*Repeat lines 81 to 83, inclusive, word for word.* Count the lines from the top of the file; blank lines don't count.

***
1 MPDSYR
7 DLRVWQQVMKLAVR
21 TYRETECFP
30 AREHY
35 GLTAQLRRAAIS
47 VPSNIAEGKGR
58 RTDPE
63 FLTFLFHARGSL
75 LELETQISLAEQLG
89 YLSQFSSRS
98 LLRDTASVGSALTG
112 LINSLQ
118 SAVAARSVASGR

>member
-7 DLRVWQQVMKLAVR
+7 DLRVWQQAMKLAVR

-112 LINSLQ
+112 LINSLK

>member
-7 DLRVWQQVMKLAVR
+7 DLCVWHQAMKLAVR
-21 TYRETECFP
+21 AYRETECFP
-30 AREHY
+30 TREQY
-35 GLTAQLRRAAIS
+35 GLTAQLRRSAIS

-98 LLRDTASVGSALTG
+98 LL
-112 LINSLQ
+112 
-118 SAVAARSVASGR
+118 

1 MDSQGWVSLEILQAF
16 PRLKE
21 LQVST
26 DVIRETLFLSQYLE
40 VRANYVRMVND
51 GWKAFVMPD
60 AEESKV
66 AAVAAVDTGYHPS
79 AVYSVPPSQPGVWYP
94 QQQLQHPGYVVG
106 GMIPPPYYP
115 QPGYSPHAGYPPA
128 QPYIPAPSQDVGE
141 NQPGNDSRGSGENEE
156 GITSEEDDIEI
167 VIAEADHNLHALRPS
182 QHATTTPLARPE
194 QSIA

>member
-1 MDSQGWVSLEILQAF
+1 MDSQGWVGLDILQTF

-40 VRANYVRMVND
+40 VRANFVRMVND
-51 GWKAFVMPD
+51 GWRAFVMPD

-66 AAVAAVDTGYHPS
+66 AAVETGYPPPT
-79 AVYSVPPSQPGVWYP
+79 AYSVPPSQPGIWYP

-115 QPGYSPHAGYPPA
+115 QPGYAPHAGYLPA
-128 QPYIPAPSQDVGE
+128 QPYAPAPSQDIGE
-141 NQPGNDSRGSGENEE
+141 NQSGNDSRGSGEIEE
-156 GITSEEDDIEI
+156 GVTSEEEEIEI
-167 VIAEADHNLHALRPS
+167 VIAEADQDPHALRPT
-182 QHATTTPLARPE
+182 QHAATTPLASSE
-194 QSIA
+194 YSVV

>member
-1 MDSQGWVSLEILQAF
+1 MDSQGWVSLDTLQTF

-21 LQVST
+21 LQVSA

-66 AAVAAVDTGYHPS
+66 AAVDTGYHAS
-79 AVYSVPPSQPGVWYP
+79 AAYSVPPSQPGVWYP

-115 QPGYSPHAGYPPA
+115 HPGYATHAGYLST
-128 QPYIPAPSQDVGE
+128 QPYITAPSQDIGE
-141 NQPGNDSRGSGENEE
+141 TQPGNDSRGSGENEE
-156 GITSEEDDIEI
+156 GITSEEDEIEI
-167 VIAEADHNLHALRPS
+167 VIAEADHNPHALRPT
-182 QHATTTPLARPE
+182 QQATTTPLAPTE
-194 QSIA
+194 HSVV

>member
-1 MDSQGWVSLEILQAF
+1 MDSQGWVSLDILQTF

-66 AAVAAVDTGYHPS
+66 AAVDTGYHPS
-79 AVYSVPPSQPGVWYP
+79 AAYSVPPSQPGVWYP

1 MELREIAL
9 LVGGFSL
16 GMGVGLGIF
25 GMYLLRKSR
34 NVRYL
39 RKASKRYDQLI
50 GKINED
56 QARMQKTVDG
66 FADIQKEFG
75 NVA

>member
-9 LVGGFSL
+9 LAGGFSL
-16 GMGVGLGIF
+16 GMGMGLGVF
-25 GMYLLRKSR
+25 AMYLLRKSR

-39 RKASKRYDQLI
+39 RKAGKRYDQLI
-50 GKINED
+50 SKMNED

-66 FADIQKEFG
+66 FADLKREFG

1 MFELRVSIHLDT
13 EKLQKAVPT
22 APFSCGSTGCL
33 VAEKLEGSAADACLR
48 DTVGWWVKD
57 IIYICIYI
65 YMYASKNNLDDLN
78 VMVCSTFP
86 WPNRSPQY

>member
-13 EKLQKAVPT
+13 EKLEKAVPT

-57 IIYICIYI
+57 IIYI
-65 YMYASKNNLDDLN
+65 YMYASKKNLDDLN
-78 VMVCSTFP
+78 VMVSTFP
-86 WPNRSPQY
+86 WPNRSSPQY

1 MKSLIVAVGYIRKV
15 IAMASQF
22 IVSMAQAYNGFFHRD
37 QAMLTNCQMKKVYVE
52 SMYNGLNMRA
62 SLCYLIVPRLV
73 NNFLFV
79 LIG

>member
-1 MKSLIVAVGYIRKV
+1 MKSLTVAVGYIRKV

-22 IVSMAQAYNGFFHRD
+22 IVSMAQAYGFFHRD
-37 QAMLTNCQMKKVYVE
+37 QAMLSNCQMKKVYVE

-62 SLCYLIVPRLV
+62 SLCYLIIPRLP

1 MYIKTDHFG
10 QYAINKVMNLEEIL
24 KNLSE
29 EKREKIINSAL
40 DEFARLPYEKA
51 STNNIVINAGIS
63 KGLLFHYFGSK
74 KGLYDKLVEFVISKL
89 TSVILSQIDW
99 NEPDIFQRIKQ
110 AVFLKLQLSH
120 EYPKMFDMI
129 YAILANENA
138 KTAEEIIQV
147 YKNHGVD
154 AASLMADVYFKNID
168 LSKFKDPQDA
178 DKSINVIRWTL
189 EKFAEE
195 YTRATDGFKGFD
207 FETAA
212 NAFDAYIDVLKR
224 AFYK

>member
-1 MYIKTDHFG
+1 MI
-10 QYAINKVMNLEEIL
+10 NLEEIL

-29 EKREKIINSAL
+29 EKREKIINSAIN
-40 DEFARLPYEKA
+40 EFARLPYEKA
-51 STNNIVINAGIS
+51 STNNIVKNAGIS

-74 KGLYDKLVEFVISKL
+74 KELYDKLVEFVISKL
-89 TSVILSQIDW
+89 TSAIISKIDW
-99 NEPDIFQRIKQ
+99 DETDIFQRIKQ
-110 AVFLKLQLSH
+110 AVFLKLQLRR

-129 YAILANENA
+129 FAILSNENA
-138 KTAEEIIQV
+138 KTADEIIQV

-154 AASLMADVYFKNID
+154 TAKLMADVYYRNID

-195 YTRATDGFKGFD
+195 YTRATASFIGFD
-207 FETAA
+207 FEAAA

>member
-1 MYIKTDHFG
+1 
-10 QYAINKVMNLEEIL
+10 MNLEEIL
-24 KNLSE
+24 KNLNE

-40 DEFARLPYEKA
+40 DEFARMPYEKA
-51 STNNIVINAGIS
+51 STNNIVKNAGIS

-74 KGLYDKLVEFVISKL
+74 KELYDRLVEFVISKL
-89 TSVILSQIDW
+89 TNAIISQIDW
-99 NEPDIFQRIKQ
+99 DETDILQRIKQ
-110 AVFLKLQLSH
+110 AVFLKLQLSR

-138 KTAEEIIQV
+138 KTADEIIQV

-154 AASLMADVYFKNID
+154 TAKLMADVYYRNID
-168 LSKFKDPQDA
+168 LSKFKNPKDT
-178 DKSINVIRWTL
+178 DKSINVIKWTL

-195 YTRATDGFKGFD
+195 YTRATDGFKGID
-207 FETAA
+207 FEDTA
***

+21 LQVSA

-66 AAVAAVDTGYHPS
+66 AAVDTGYHAS